Gear gardening toward any age
With the goal being to present gardening as a fun, rewarding activity, it’s never too early, or too late! Children as young as 2 or 3 enjoy digging, scattering seeds or placing plants in the holes and watering. Young elementary-age kids can learn about the parts of the plant and their growth requirements. Older children may want to research plant types and design a flower bed. All ages benefit from learning about their environment and the cycle of life.
Begin with a short-term activity like a small flower bed or large pot you’d like to spruce up with seasonal flowers. Invite your child to join you in a planting project. Research which plants will work in your pot or garden of choice, depending on whether it receives mostly sun or mostly shade, and let your children help you choose. Pansies are inexpensive early-spring show stoppers for sunny Oklahoma gardens or pots. Zinnias are heat and drought tolerant, will bloom all summer and make excellent cut flowers for bouquets to bring indoors. Some of my other Oklahoma favorites include snapdragons and marigolds.
Most children will enjoy a few minutes of digging holes and transferring purchased plants. Watering the plants (and sometimes each other) is typically my grandkids’ favorite part. An empty plastic milk carton makes a perfect lightweight watering container for children. If you are wearing garden gloves, surprise your child with small gloves. Offer lots of positive reinforcement along the way.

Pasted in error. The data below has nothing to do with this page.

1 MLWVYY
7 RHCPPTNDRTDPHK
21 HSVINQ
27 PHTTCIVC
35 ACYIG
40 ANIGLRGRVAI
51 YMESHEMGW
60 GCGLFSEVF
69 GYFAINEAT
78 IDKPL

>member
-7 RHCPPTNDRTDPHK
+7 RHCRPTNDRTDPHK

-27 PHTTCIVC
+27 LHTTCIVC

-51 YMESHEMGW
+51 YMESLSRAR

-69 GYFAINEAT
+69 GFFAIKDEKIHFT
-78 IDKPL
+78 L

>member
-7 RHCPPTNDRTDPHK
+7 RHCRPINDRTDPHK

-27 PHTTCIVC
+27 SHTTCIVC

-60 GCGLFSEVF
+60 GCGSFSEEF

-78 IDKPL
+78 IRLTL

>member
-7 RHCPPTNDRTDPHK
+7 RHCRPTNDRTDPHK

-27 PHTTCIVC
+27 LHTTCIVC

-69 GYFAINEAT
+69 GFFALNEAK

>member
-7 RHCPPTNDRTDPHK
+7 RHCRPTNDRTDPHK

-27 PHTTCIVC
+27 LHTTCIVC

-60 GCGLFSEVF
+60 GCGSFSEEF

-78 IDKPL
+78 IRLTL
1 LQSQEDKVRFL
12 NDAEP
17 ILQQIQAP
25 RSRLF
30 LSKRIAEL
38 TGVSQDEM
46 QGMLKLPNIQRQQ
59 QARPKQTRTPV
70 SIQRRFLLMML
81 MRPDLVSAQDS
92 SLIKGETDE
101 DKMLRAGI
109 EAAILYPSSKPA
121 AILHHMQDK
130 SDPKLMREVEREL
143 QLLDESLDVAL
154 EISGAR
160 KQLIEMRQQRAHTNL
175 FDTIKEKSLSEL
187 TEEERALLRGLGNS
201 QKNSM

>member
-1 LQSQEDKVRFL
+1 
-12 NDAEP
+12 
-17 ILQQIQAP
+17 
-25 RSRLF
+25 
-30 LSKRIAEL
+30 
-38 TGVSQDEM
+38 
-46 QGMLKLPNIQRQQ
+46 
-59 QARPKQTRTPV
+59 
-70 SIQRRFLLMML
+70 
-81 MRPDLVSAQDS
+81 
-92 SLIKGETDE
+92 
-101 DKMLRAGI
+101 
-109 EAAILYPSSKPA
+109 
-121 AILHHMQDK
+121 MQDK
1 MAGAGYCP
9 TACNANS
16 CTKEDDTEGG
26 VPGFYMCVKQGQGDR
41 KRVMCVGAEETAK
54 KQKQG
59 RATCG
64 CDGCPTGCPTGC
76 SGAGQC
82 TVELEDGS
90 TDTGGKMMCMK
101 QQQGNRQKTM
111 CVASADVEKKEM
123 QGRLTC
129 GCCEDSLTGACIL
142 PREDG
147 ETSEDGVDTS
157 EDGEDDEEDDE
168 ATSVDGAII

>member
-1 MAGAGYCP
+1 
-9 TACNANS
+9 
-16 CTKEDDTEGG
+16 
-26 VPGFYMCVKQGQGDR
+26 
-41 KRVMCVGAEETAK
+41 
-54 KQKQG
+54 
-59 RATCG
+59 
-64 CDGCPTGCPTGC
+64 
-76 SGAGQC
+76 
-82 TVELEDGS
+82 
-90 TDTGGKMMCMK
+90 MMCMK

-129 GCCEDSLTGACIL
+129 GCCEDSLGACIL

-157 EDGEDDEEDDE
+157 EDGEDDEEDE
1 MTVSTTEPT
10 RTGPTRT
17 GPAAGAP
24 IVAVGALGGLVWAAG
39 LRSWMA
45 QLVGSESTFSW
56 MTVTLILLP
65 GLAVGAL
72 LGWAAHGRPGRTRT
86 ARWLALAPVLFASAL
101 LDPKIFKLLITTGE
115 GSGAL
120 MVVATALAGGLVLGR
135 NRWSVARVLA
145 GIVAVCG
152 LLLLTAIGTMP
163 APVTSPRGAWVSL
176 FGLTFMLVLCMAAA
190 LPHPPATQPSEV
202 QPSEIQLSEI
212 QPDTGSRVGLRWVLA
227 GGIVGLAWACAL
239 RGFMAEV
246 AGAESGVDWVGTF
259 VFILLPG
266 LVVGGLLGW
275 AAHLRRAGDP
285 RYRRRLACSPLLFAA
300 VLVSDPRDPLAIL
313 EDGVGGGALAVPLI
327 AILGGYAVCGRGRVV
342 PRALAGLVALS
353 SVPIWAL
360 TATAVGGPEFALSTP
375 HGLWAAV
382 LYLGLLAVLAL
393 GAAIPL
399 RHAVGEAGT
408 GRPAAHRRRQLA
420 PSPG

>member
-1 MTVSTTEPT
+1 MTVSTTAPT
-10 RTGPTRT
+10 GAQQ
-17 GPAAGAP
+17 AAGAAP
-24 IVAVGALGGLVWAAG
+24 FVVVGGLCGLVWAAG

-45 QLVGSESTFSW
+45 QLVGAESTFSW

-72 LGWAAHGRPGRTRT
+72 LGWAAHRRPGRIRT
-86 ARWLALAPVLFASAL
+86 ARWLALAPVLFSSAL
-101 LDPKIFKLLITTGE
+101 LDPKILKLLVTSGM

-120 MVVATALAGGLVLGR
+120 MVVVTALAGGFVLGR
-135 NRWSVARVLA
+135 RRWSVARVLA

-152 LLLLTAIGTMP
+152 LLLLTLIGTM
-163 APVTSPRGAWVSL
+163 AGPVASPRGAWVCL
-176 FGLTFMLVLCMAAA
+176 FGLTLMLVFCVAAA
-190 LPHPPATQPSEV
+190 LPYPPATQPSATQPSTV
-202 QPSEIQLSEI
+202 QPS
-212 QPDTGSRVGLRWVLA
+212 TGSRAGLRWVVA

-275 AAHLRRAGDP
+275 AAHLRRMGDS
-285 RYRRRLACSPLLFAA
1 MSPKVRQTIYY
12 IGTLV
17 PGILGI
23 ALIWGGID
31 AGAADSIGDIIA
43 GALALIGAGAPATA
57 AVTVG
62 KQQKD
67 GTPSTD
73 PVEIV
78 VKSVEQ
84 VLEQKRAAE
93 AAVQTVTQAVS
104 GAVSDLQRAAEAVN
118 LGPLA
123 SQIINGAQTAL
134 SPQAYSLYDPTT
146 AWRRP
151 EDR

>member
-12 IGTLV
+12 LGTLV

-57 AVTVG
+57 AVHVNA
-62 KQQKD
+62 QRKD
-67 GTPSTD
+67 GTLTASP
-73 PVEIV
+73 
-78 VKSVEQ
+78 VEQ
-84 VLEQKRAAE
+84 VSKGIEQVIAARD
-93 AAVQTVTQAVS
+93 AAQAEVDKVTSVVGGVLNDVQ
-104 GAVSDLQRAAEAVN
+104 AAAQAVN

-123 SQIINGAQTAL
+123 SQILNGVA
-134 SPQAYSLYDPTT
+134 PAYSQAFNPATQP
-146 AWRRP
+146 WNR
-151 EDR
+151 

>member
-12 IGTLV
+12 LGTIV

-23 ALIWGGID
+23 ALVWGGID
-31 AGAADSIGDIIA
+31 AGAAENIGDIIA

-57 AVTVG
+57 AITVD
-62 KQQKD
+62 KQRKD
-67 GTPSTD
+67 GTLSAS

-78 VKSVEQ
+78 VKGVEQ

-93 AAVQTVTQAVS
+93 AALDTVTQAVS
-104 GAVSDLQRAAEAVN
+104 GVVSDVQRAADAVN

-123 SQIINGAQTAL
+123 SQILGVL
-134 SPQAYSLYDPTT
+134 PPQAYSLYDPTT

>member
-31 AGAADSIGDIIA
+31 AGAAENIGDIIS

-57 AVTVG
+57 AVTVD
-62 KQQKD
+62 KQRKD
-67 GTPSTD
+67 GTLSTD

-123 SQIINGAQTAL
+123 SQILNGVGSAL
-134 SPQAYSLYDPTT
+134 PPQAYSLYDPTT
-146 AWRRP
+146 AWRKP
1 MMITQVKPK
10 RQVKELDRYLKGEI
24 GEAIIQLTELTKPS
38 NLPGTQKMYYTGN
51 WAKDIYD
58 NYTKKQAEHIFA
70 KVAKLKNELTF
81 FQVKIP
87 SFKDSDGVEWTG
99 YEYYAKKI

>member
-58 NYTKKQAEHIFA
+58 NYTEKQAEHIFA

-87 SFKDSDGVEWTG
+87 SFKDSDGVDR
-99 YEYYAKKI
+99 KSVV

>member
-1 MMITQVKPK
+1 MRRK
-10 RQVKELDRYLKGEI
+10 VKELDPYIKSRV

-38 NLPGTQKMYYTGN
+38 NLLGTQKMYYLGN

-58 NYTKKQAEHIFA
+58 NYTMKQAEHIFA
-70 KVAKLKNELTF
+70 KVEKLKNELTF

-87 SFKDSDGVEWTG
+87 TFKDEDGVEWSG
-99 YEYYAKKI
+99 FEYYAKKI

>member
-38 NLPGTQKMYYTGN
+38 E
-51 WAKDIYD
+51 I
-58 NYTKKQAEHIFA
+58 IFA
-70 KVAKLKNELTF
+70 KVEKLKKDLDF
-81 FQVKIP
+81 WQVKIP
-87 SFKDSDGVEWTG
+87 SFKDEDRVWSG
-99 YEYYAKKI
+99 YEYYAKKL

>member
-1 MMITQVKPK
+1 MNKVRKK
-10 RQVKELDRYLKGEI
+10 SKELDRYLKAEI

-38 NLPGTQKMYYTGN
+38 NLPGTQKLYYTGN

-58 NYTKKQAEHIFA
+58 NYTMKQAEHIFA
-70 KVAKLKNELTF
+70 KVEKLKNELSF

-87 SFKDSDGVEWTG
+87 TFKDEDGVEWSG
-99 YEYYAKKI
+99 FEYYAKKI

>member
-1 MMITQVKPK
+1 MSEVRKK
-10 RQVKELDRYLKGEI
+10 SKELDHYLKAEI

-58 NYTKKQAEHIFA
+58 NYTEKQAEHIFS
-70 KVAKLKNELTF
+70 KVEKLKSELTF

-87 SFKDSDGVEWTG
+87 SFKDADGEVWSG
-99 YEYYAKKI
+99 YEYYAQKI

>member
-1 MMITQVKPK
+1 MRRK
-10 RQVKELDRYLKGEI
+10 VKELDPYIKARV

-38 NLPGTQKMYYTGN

If you want to try vegetable gardening, start in a sunny spot inside with bean seeds or seedlings like cherry tomatoes in early spring and transfer outside when the danger of frost is past, with the last average date of frost in Oklahoma being March 30. Giving your little one his or her own gardening space by designating an area of a raised bed or providing a pot reinforces the importance of the mission. Planting, harvesting and preparing the carrots they have grown, even if they don’t typically like vegetables, provides a sense of satisfaction in completing the task. You may be surprised how willing children are to eat vegetables they’ve grown themselves!